Hot debate at International Trials Conference
12 July 2011
Plant trials, hardiness, breeders’ rights and nomenclature have been hotly debated this week at the International Trials Conference 2011 hosted by the RHS.
Over three days more than 100 people from 22 countries - a mix of growers, breeders, members of academia and scientist - came together at RHS Garden Wisley for this inaugural event to discuss and share their knowledge.
Fergus Garrett, Head Gardener at Great Dixter, said plant trials did both the public and gardeners a great service by pushing and highlighting superior species and cultivars. ‘Although the RHS system is not fool proof, it goes a long way to finding the best plants,' he said.
Other speakers including those from the USA, Finland and Pakistan, described their own methods of trialling and testing plants for characteristics such as drought tolerance and ability to perform in hostile growing environments. Questions arising from their presentations ranged from ‘should trials be sprayed with pesticides and fungicides’, ‘should trials be irrigated’ and ‘would themed trials such as low maintenance be more effective’?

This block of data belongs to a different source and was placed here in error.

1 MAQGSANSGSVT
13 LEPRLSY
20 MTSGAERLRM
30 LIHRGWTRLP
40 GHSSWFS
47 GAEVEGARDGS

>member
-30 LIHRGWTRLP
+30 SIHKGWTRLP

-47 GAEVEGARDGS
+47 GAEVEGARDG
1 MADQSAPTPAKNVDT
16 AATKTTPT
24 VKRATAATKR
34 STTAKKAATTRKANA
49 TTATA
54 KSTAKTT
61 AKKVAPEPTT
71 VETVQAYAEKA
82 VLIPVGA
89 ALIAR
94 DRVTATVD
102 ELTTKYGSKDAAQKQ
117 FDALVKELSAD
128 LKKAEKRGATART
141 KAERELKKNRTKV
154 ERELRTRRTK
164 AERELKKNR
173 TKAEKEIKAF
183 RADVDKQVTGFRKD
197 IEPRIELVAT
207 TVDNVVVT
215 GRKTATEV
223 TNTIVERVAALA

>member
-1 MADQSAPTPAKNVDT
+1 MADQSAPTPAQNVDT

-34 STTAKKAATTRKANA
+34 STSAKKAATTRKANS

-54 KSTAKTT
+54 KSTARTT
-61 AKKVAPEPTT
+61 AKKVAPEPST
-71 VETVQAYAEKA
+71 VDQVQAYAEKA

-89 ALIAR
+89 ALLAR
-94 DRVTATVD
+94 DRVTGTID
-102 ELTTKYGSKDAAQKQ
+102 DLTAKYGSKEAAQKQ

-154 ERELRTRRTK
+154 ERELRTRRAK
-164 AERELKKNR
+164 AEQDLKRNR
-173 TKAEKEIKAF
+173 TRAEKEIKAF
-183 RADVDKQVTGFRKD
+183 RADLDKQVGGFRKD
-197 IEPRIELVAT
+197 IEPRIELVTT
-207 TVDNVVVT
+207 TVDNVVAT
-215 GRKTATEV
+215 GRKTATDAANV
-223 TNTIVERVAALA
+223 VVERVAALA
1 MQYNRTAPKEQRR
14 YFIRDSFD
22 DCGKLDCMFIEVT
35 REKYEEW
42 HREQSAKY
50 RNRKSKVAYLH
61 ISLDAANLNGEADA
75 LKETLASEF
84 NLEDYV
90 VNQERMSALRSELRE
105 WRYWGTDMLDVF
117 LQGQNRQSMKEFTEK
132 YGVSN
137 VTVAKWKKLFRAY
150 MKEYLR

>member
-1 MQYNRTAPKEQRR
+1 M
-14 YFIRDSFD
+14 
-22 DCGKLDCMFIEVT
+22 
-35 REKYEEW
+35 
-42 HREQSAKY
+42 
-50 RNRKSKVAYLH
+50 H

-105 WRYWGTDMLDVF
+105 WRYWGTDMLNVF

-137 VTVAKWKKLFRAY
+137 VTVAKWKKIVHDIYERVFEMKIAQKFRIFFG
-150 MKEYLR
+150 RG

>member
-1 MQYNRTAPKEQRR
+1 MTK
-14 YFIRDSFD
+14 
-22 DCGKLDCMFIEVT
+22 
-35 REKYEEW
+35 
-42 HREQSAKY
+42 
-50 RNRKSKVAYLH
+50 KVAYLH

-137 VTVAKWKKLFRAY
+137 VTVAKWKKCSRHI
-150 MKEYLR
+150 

Other key issues centre around hardiness ratings and whether a future system should centre on robustness rather than low temperature tolerance, global trade and whether international property rights were meeting the needs of breeders, and how DNA techniques were influencing plant classification and naming.
Neil Bragg, Chair of the Horticultural Development Company, updated the audience on progress finding good alternative substrates to add to peat growing media. The ultimate challenge he said, was the same as when the first John Innes composts were created in the 1950s – to find a media with consistency of quality. And Dan Heims of Terra Nova Nurseries in Oregon, described the steps in his career which has made Heuchera a garden favourite and led to his nursery celebrating its 700th new plant introduction this year.
‘This has been a very successful event,’ said Jim Gardiner, RHS Director of Horticulture. ‘It has been an incredible platform for networking and sharing techniques and made us take a good look at plant trialling and the reasons why we do it.’
The next International Trials Conference will take place in USA in two year's time at Longwood Gardens, Pennsylvania.